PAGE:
If your federal student loan is in default, you may be eligible for student loan rehabilitation. Student loan rehabilitation allows you the opportunity to turn your federal student loan around and start fresh.
What does it mean to rehabilitate a student loan? Rehabilitating a student loan means bringing it out of default by making agreed payments that bring it back into good standing.
Loans under the Direct Loan Program or the Federal Family Education Loan Program (FFELP) will require 9 voluntary, full payments within a 10 consecutive months period. For a Federal Perkins Loan, you’ll need 9 consecutive months of payments.
For either option, you’ll first need to be in default before qualifying for student loan rehabilitation. If the payments are made as agreed upon, your loan will be brought back in good standing.
Is loan rehabilitation a good idea? Loan rehabilitation can be a good idea if you’re eligible, as it removes the default from your credit report. The late payments that landed you in default will stay, unfortunately. But your credit may get a small boost by the student loan reporting as current.
What does student loan rehabilitation accomplish?
Student loan rehabilitation brings your defaulted federal student loans in good standing.
The student loan rehabilitation program can:
- Remove the default from your credit report. Unfortunately, late payments will remain on your credit history.
- Waive all collection costs added to your loan balance. This is only true for U.S. Department of Education loans.
- Stop all collections efforts. Tactics to collect on a loan including wage garnishment, tax refund offset, lawsuits, and more.
Completing the student loan rehabilitation program also regains your eligibility for:
- Further federal student aid
- Student loan forgiveness programs
- Deferment and forbearance
- Income-driven repayment plans
If you choose the student loan rehabilitation program as your next step for student debt, there are many benefits to your life and peace of mind.
Which loans qualify for rehabilitation?
Only federal student loans are eligible for the loan rehabilitation program.
Examples of federal student loans include:
- Direct Subsidized Loans
- Direct Unsubsidized Loans
- Direct Consolidation Loans
- Federal Family Education Loans (FFEL Loan)
- Perkins Loans
- Parent Plus Loans
- Grad Plus Loans
Unfortunately, private student loans cannot be rehabilitated.
There are two ways to check if your defaulted student loan is federal or private:
- Go to studentaid.gov, and you’ll find a list of your federal student loans along with their repayment status.
- Obtain a copy of your credit report.
An important note: Federal student loans are only eligible for the rehabilitation program once. You can’t rehabilitate a federal student loan if it goes back into default after completing the rehabilitation program.
Eligibility For Student Loan Rehabilitation
Who is eligible for the student loan rehabilitation program? There are only 2 criteria that determine who can qualify to rehabilitate their loans.
You can go through the student loan rehabilitation program if you:
- Have a federal student loan in default (not delinquency).
- Have not successfully completed the loan rehabilitation program before.
That’s it — regardless of how long your student loans have been in default or how much you make. If you meet those two requirements, you can rehabilitate your federal student loans.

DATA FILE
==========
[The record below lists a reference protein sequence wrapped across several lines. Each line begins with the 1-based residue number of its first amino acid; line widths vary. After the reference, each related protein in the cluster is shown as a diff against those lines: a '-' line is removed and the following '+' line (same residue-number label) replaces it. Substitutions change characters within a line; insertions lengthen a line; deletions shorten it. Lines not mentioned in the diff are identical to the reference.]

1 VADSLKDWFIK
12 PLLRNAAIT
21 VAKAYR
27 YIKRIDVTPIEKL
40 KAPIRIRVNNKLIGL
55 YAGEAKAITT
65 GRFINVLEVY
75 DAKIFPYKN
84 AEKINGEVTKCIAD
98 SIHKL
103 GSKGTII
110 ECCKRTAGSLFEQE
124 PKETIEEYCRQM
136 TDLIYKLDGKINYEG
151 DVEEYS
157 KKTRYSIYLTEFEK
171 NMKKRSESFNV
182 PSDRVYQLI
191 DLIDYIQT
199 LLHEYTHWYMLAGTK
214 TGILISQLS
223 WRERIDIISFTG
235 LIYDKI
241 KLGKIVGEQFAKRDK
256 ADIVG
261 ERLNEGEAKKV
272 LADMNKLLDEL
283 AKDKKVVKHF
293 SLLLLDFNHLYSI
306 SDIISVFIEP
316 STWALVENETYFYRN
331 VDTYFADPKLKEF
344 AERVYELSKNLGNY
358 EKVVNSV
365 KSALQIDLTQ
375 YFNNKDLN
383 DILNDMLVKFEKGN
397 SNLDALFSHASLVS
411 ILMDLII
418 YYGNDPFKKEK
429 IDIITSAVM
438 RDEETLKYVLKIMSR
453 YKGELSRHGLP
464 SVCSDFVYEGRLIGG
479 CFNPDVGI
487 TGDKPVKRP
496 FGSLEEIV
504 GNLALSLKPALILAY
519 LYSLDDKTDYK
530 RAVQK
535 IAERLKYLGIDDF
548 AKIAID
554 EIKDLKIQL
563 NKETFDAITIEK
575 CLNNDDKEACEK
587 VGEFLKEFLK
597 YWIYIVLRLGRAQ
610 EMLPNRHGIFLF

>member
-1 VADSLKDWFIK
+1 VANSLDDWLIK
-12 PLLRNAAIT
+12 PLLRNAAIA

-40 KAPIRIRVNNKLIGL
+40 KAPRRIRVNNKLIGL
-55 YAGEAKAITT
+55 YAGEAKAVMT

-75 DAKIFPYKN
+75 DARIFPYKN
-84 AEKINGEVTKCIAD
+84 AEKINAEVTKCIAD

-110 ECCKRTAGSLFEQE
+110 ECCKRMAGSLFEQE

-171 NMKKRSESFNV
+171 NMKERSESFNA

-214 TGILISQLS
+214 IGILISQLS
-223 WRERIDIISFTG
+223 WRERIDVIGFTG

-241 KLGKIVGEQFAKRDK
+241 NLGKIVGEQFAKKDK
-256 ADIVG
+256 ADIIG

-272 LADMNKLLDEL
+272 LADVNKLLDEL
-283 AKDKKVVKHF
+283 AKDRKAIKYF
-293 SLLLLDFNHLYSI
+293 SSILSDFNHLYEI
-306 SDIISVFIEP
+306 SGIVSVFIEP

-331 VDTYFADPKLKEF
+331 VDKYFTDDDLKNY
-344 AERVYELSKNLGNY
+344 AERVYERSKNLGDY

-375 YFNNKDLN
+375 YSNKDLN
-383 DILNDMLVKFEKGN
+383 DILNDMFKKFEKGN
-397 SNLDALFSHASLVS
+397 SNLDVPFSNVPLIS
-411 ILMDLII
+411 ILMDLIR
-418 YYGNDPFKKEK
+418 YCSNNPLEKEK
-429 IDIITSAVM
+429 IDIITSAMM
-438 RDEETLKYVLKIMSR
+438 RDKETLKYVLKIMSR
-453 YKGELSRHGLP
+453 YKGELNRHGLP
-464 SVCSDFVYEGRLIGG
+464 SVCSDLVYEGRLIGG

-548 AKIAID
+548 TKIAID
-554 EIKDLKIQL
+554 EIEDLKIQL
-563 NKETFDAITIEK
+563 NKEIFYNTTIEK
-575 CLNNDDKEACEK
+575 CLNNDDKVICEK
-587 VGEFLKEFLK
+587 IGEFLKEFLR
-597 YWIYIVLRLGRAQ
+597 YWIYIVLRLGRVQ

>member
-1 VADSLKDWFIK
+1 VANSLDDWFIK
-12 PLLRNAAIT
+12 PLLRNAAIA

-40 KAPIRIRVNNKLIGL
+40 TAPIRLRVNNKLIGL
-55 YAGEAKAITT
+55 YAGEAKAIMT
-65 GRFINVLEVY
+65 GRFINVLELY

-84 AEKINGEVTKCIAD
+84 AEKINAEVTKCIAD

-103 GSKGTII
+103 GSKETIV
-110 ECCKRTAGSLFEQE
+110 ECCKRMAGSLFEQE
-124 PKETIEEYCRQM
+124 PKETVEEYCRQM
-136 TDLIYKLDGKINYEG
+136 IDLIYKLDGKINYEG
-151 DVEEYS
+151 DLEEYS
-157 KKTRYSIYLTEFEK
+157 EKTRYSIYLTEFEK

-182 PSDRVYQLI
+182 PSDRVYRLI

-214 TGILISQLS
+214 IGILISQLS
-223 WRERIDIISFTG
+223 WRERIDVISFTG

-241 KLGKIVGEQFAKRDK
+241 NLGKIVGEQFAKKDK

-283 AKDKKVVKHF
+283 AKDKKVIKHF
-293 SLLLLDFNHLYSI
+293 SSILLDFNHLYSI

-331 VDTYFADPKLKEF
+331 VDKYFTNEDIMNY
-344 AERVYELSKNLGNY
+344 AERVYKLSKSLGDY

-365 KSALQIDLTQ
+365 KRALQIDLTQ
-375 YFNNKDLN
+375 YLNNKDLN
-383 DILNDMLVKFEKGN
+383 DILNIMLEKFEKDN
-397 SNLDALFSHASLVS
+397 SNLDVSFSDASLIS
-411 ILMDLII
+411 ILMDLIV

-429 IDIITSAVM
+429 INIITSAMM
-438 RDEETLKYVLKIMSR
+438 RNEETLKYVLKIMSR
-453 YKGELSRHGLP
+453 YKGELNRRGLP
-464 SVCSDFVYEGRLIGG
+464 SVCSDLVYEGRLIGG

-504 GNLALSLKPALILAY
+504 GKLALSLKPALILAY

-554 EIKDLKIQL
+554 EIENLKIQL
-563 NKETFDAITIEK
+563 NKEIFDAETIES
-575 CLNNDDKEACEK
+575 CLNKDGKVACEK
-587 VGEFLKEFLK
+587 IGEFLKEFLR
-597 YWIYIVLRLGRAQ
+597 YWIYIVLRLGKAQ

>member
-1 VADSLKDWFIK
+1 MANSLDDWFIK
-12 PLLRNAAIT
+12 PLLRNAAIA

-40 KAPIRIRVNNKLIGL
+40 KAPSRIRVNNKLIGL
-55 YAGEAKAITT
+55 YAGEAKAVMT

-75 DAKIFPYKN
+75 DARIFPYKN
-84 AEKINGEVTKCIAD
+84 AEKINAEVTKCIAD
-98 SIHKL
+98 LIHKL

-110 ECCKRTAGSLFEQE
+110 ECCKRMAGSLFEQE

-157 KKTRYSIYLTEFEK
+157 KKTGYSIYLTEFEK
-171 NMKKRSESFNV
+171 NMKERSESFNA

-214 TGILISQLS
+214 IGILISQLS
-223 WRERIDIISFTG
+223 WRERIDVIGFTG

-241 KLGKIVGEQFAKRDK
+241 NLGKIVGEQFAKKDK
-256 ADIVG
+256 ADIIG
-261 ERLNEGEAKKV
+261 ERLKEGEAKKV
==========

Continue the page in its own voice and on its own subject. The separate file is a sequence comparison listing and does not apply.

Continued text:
Remember, you can only go through loan rehabilitation once. If you decide to go this route, make sure you plan on keeping your federal student loan current after rehabilitation. If you default a second time, loan rehabilitation is no longer an option.
Completing Student Loan Rehabilitation
Completing the student loan rehabilitation program will help you turn around your defaulted student loans. In return, all you have to do is make on-time payments in the designated period.
You’ll need to be organized and committed to ensure you get through the rehabilitation program without any problems.
Staying On Track With Rehabilitation
The collection agencies the U.S. Department of Education uses aren’t always reliable at following up with student loan borrowers.
To eliminate anything that would prevent you from completing the rehabilitation program, you should:
- Enroll in autopay for your monthly rehabilitation payments.
- Submit your loan rehabilitation agreement letter and financial documents (tax return, pay stub, etc.) as soon as possible.
- Calling the collection agency to confirm they received the letter and documents.
- Confirming you're fully enrolled in the Loan Rehabilitation Program.
Along with keeping in constant contact with the collection agency, you want to stay on top of your payments.
The best way to make sure you don’t miss a payment is to sign up for autopay. Then, check your bank statements each month around your payment due date to see if the amount was debited from your account.
As a student loan lawyer, it’s common to see people have to restart the program because their card expired and they weren’t checking their monthly statements.
Can you rehabilitate a student loan twice? You cannot rehabilitate a student loan twice. You're only allowed to complete the loan rehabilitation program once per loan. However, if you started the rehabilitation program but never completed it, you can start a second time.
How Long Rehabilitation Takes
The student loan rehabilitation takes 9 months to complete. The Department of Education gives you a 10-month period to make those 9 payments. Additionally, you must make each payment within 20 days of the due date.
Once you’ve made your 9 monthly payments and submitted all of the necessary paperwork, your loan will be rehabilitated.
It will take about 30 days for the default to be removed from your credit report, depending on when you complete the program.
How To Get Into The Student Loan Rehabilitation Program
Applying for the student loan rehabilitation program takes a little digging and work on your part. In order to apply, you’ll need to:
- Find out which of your federal student loans are in default.
- Find out what agency currently has your loans.
- Contact the agency and ask if you’re eligible for the loan rehabilitation program.
- Complete the steps to get started.
To find out who to contact to start the student loan rehabilitation program, you can call the US Department of Education's Default Resolution Group (800-621-3115) or log in at studentaid.gov to find your lender.
When you call the Department of Education, the automated system will tell you which one of its debt collectors has your loans. However, it will not tell you about other federal student loans you have that a guaranty agency owns.
To find out if you have any defaulted loans with a guaranty agency, you can visit studentaid.gov. After you log in, you can view all the federal student loans that are in default.